The past few days in Kenya have seen a hurricane of political coalitions ahead of the elections in March next year.
We were watching one of the coalition bonanzas on TV in the office when fellow editor and Daily Nation columnist Jaindi Kisero remarked; “Everything in Kenya has changed — the Constitution, the courts, the economy — except its politics.”
By that he meant that, unlike other coalition-bedevilled countries like Israel, where most of the haggling when forming coalitions is over accommodating the policies of parties that are being courted, in Kenya it is almost exclusively about sharing jobs. And it has been that way for many years.
Despite all the drama around coalitions, my sense is that the most important political news in Kenya is happening elsewhere. It is the surprisingly low voter registration turnout.
With less than two weeks to go, the Independent Electoral and Boundaries Commissions (IEBC) has barely managed to register six million voters. The goal of 20 million voters might just be met in the last minute rush, but it is also possible that only 10 million voters could be registered.
If this happens, it would confirm the possibility that the March election could turn out to be Kenya’s biggest “black swan” event.
The theory of black swan events was made popular by Nassim Nicholas Taleb’s hugely popular and influential 2007 book Black Swan.
One of the simplest descriptions of a black swan event is that it is a surprise, difficult-to-predict, rare event which is beyond our normal expectations, but which has a big impact. And after it happens, with the benefit of hindsight, we all say we should have seen it coming.
Something as rare as a black swan, or a pink elephant. However, once we see them, we figure that we should have known that there would be a black swan or pink elephant out there.
So, contrary to all expectations, Kenya 2013 might actually not be as big as many expect it will be.
If you follow Kenyan blogs, and comments on Twitter and Facebook, Kenyans display a distinct disgust with politics. There is also a lot of condemnation of the media for being “obsessed” with politics.
In the past, that criticism was hypocritical because when media left politics and covered social issues, the readers and viewers would not pay attention. It seems, though, that things might be different this time.
To begin with, the biometric voter registration (BVR) might have a lot to do with the low turnout. BVR makes it easier to catch cheats who register many times. If this is the case, then the problem is not that few Kenyans have turned out to register.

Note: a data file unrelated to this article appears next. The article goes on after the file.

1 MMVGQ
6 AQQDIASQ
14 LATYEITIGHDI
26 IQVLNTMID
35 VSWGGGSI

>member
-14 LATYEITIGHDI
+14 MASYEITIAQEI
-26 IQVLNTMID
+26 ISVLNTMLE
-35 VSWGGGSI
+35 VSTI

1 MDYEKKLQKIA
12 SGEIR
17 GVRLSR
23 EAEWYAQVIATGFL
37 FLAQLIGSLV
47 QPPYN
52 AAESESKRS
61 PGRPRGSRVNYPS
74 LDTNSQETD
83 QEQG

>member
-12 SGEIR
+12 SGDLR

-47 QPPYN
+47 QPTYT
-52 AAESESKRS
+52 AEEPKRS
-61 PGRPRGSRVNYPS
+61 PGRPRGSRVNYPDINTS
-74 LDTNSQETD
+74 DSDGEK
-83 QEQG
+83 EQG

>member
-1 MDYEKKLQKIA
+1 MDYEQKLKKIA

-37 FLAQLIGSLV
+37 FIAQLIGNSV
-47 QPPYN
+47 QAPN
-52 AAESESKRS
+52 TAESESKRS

Rather than in the past, their numbers were inflated through fraud. This would suggest that Kenyan voter enthusiasm has always been low.
However, assume that is the case and it is only this time that Kenyans are disinterested. What would have caused it? Many commentators have warned that with the highly devolved system in the new Constitution, the “real presidential elections” will be for the county governorships, not State House Nairobi.
These commentators might just turn out to be right. Even for the so-called “tribal voters”, their tribal passions might well be invested in the governor, especially in the multi-ethnic counties, than in the national president.
Matters are not helped by the fact that, as Kisero noted, there is little new on the political menu. It is the same old faces, coming together in the same old coalitions.
This at a time when nearly all opinion polls of the past four years have reported that most Kenyans believe that coalition governments make for ineffective and unacceptably divided government.
So come March, Kenya could have the lowest turnout in its election history. People might vote in decent numbers for county governor and senator, and possibly MP, but it might be that few will bother to tick the box for presidential candidate.
Thus if 10 million, out of 20 million potential voters, vote for governor and senator, we could end up with 5-6 million voting for presidential candidates. It would be a humiliating outcome, and effectively the winner of the presidential race will be “none of the above”.
Is that likely to happen? No. But if it did, with hindsight, we would all see why. The perfect black swan event.